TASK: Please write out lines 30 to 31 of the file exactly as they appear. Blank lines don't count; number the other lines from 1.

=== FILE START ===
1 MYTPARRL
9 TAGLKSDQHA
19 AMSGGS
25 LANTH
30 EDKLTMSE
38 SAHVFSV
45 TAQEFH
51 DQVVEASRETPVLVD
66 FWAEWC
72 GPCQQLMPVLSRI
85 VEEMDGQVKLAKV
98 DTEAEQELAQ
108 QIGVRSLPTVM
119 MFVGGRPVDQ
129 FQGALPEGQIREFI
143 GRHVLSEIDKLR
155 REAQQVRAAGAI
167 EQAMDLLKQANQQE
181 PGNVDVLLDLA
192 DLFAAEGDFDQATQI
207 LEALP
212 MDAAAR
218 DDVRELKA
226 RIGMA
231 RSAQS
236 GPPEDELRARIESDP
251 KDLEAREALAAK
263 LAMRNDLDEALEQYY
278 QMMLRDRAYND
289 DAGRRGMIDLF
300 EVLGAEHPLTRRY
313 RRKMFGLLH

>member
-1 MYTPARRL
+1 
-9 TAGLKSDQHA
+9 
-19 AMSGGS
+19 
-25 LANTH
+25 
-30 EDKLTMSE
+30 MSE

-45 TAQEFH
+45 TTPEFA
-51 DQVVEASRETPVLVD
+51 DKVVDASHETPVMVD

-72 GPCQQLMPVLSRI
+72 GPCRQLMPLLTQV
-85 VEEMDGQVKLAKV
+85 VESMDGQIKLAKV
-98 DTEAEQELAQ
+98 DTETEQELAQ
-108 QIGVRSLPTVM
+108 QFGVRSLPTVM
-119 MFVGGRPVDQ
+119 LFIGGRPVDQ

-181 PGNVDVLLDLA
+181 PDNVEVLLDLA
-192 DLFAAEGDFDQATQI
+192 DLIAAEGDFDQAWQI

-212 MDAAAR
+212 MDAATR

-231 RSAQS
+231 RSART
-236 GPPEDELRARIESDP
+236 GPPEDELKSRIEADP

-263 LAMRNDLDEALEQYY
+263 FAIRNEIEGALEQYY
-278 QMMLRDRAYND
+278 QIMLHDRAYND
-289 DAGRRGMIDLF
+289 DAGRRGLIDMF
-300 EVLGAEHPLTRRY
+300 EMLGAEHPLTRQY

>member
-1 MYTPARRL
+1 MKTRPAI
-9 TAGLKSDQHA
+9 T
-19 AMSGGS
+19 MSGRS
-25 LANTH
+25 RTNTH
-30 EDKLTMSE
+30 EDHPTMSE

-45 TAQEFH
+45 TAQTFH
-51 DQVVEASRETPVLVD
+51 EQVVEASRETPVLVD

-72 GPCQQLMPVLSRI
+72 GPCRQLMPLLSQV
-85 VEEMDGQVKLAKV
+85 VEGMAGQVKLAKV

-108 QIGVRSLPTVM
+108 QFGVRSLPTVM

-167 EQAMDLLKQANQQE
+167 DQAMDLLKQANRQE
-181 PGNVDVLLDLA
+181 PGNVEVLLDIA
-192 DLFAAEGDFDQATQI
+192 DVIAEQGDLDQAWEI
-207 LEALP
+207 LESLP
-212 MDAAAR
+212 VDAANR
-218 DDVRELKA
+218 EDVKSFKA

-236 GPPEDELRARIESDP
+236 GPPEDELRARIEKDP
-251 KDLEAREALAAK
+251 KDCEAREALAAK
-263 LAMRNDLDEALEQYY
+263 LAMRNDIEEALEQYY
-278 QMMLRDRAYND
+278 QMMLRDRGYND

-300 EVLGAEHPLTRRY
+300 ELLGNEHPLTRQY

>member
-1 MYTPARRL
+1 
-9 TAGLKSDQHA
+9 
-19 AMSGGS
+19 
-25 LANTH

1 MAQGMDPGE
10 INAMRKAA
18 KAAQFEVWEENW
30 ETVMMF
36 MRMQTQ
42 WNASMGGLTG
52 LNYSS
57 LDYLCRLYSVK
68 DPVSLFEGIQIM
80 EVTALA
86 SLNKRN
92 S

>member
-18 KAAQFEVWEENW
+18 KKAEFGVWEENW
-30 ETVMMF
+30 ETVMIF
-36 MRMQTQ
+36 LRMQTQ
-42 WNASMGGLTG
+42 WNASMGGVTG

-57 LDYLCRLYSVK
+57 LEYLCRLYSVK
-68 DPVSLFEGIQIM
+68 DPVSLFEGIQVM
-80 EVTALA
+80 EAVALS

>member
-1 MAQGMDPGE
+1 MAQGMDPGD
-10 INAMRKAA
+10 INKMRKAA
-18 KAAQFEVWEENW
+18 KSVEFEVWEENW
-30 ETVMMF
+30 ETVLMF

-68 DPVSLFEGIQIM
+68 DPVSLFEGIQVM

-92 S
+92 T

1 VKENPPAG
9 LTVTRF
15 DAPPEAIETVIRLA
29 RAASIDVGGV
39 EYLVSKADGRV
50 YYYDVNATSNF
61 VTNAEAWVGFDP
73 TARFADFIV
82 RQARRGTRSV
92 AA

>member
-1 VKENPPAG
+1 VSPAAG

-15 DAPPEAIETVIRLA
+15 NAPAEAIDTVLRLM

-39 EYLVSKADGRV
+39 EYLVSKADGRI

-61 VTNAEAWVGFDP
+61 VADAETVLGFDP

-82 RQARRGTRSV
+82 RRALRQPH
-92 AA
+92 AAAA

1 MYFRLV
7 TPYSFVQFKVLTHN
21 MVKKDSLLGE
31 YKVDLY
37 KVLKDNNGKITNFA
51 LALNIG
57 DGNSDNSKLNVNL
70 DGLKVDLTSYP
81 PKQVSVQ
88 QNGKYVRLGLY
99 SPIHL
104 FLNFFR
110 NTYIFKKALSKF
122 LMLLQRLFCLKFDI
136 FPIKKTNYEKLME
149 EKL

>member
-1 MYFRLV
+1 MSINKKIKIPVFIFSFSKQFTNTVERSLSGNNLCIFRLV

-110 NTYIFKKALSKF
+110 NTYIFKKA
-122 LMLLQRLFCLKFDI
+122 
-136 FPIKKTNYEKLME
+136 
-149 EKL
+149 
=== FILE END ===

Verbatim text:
289 DAGRRGMIDLF
300 EVLGAEHPLTRRY